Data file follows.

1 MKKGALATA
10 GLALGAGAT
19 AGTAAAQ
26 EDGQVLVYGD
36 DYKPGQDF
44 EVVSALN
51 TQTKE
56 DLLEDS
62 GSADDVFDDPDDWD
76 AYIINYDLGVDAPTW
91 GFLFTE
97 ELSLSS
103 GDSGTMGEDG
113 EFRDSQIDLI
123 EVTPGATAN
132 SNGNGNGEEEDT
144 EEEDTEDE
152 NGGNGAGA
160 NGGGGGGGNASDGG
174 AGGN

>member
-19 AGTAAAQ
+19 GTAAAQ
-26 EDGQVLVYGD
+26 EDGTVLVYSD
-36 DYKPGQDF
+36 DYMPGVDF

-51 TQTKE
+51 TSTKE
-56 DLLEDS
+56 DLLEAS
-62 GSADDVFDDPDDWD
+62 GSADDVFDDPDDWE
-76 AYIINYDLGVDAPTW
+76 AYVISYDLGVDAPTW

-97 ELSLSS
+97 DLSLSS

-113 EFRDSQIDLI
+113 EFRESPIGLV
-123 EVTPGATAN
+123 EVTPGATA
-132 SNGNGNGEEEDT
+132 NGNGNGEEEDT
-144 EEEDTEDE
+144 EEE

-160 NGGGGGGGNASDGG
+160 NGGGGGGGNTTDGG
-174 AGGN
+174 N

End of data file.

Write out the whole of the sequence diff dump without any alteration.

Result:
1 MKKGALATA
10 GLALGAGAT
19 AGTAAAQ
26 EDGQVLVYGD
36 DYKPGQDF
44 EVVSALN
51 TQTKE
56 DLLEDS
62 GSADDVFDDPDDWD
76 AYIINYDLGVDAPTW
91 GFLFTE
97 ELSLSS
103 GDSGTMGEDG
113 EFRDSQIDLI
123 EVTPGATAN
132 SNGNGNGEEEDT
144 EEEDTEDE
152 NGGNGAGA
160 NGGGGGGGNASDGG
174 AGGN

>member
-19 AGTAAAQ
+19 GTAAAQ
-26 EDGQVLVYGD
+26 EDGTVLVYSD
-36 DYKPGQDF
+36 DYMPGVDF

-51 TQTKE
+51 TSTKE
-56 DLLEDS
+56 DLLEAS
-62 GSADDVFDDPDDWD
+62 GSADDVFDDPDDWE
-76 AYIINYDLGVDAPTW
+76 AYVISYDLGVDAPTW

-97 ELSLSS
+97 DLSLSS

-113 EFRDSQIDLI
+113 EFRESPIGLV
-123 EVTPGATAN
+123 EVTPGATA
-132 SNGNGNGEEEDT
+132 NGNGNGEEEDT
-144 EEEDTEDE
+144 EEE

-160 NGGGGGGGNASDGG
+160 NGGGGGGGNTTDGG
-174 AGGN
+174 N